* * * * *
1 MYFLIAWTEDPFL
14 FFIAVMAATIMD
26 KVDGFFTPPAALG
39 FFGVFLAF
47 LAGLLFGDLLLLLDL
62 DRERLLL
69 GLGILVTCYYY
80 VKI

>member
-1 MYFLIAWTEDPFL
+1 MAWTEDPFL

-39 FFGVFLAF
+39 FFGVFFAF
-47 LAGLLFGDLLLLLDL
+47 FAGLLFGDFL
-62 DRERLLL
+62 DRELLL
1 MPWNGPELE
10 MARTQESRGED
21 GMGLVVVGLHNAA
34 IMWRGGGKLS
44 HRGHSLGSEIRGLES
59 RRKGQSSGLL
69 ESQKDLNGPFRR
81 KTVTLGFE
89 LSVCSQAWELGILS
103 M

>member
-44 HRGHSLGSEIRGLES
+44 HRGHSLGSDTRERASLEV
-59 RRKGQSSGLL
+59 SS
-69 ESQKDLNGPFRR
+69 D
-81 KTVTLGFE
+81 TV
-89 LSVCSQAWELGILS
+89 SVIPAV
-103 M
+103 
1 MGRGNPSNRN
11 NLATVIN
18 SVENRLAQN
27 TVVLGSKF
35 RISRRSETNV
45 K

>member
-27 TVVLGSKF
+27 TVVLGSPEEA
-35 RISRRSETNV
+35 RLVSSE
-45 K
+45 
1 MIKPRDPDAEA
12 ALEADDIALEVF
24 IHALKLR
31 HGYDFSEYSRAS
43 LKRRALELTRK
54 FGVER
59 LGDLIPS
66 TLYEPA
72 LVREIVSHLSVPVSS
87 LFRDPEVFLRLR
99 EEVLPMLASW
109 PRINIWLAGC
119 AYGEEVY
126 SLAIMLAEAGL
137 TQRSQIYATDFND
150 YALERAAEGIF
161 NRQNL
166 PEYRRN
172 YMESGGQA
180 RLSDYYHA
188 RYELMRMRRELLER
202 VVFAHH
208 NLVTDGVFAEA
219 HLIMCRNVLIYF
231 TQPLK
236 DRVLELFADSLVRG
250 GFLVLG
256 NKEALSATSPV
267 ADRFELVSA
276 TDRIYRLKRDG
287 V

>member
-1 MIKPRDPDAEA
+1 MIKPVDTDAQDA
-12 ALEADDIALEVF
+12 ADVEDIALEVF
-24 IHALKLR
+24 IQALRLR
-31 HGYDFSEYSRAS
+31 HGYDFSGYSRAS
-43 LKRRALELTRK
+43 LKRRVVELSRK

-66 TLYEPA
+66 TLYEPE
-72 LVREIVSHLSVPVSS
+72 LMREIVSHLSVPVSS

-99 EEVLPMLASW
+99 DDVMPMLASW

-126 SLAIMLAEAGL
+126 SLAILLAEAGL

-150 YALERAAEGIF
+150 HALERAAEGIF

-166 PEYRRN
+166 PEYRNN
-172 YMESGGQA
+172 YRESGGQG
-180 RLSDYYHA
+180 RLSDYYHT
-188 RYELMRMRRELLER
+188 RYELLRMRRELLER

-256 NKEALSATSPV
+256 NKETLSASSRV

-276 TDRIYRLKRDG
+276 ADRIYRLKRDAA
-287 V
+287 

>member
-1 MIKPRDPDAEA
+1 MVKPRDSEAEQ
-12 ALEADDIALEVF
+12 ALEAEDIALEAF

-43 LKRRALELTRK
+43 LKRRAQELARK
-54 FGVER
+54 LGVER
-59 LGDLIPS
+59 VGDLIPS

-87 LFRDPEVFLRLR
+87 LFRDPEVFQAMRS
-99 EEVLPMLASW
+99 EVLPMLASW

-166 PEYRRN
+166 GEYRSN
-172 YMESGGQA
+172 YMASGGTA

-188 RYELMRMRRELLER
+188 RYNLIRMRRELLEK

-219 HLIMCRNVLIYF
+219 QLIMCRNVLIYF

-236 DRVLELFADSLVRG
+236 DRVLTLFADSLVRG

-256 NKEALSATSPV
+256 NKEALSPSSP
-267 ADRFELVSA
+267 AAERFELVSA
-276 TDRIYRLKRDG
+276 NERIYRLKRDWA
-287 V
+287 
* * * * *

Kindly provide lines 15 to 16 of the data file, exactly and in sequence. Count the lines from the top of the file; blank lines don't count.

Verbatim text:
+47 FAGLLFGDFL
-62 DRERLLL